What is saving face in Asian culture?
The concept is a core social value in Asian cultures, among others. The meaning has remained stable across time. Saving Face signifies a desire—or defines a strategy—to avoid humiliation or embarrassment, to maintain dignity or preserve reputation.
How can I save my face in Asia?
Simple Tips for Building Face in Asia Preventing someone from losing face is a very good way to make a new friend. Politely deflect compliments that come your way. Turn them around to compliment your teacher, parents, or team. Laugh and smile at your own mistakes but then let them go.
What is face in Asian culture and why should we care?
The Chinese concept of “face” (aka 面子 or miànzi) refers to a cultural understanding of respect, honor and social standing. Actions or words that are disrespectful may cause somebody to “lose face” while gifts, awards and other respect-giving actions may “give face”.
What is the concept of saving face?
Definition of save face : to avoid having other people lose respect for oneself He tried to save face by working overtime.
How can I save my face in Japan?
A Chinese engaged in price negotiations might ask for a discount by saying 給我一点面子 (Gei wo yi dian mianzi, give me a little face.) Japanese examples of usage include メンツを失う (mentsu wo ushinau, to lose face) and メンツを保つ (mentsu wo tamotsu, to save face).
What is the concept of face in Chinese culture?
The concept of face (mianzi) in Chinese culture is a complex one. It can perhaps be most closely defined as “dignity” or “prestige”, but no translation can aptly cover all its fine nuances. As a foreigner, it will often be assumed and accepted that you do not mean to cause someone to lose face.
How do you let someone save face?
- Make “respect” a corporate value.
- Give feedback the right way.
- Allow those who lost an argument to save face.
- Arrive to meetings on time.
- Align your actions to your promises.
- Assess your employees’ behaviors toward all stakeholders.
- Assess yourself.
What is save face culture?
In Chinese culture, the concept of ‘face’, AKA mianzi (mi-an-ze), refers to the amount of “dignity” or “prestige” that’s associated with an individual. So, ‘saving face’ means to keep others from losing respect for oneself or to avoid embarrassment.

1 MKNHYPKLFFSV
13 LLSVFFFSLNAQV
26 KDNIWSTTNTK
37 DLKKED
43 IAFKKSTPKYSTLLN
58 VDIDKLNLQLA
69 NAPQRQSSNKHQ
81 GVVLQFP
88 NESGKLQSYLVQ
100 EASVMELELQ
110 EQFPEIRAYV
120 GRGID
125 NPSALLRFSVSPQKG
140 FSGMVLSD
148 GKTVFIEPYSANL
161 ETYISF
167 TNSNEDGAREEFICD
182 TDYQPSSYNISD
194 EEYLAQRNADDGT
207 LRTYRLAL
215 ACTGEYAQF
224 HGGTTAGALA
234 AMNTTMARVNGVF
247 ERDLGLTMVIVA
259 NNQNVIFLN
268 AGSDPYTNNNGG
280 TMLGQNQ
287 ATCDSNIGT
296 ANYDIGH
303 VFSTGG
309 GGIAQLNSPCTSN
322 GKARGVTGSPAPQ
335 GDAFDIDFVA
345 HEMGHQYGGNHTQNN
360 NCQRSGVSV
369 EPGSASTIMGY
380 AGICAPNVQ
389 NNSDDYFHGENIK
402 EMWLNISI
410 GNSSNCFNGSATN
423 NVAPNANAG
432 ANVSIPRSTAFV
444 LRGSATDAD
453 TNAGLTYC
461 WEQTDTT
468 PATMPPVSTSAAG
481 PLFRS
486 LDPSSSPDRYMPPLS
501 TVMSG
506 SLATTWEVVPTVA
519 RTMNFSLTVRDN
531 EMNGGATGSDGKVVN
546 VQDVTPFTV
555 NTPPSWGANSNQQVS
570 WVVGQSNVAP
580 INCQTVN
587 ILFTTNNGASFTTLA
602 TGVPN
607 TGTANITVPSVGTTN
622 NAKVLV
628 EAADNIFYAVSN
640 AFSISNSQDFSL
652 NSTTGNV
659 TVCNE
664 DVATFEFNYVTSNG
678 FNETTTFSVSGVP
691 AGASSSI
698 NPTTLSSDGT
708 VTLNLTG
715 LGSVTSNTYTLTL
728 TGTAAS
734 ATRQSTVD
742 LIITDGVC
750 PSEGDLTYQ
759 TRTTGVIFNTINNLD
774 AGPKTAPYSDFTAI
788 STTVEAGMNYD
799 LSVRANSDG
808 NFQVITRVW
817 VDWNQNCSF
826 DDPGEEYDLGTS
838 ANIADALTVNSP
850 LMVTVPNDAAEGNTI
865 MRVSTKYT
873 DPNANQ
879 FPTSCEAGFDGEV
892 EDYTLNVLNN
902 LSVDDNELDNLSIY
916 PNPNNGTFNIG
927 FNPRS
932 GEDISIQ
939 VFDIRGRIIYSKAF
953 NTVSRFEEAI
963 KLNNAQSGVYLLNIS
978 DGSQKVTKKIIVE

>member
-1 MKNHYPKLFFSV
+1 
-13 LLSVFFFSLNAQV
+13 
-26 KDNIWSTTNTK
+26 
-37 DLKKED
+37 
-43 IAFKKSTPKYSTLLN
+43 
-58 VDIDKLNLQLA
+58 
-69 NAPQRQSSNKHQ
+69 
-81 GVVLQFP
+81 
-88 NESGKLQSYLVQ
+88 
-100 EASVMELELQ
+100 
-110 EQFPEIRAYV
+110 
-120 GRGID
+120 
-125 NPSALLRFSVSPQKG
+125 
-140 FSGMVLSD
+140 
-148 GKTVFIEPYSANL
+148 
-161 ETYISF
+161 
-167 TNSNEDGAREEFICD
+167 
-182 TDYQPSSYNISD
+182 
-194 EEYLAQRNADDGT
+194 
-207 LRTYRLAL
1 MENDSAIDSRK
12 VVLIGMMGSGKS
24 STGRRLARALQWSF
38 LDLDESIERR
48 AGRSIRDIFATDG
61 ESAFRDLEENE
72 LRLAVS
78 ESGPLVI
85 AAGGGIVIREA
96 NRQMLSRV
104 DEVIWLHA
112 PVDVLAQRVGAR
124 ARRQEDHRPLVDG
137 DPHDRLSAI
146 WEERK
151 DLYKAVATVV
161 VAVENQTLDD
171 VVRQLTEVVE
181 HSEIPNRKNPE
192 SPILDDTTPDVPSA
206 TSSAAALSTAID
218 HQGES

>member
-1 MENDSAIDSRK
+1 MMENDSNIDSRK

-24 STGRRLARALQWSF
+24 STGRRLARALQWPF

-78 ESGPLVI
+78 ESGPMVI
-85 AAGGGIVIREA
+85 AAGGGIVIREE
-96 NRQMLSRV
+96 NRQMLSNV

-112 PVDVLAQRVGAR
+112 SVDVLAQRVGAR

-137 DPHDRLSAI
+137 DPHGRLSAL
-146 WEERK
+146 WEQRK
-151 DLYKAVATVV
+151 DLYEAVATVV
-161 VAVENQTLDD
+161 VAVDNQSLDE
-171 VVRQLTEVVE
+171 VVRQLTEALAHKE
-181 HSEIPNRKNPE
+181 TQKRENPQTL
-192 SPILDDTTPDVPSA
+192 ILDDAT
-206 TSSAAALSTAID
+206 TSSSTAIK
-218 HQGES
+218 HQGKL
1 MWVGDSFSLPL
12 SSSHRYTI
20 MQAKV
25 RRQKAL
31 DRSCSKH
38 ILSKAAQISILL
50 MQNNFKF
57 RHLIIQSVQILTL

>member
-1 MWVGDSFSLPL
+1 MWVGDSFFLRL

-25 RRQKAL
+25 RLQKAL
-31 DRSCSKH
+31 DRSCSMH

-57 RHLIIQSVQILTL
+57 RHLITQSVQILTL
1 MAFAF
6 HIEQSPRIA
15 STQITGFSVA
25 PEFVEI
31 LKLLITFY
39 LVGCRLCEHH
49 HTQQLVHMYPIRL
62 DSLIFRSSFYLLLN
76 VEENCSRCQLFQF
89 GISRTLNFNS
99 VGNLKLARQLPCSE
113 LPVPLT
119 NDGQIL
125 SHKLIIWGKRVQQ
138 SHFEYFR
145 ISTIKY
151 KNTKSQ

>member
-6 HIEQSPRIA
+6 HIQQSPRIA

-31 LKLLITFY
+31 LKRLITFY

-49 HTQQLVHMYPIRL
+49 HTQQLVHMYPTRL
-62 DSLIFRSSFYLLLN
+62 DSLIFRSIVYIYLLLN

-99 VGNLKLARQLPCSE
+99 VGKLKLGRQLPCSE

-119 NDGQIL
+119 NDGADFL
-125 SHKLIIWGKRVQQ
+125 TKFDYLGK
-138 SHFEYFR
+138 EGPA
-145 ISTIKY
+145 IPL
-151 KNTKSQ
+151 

Why is saving face so important in China?
‘Losing face’ in China is said to be caused by embarrassment, disagreement, or criticism. ‘Losing face’ is equal to losing the respect of others, and avoiding this situation (‘saving face’) is very important in Chinese culture.
Why is “saving face” so important in China?
Because “saving face” is such a strong motivating force in China, it’s also one of the most important concepts in understanding the Chinese Mind. As we dive deeper into this concept, we’re going to cover the following basics:
What is “face” in Chinese culture?
Of all the idiosyncrasies of Chinese culture, the concept of “face” is perhaps most difficult for Westerns to fully grasp. Because “saving face” is such a strong motivating force in China, it’s also one of the most important concepts in understanding the Chinese Mind. As we dive deeper into this concept, we’re going to cover the following basics:
What is a face culture?
Face cultures, found primarily in East Asian societies such as China and Japan, sprang up in agricultural regions with rapidly growing populations that required organized food production, a collective goal facilitated by cooperation and strong central governments. Face cultures have a reputation for social responsibility.
How do foreigners feel about face-saving measures in China?
Unsurprisingly, foreigners upon seeing face-saving measures in action sometimes cannot help but shake their heads and judge it wholly excessive. There’s a common saying in China that you “do not wash your dirty linen in public” (家丑不可外扬).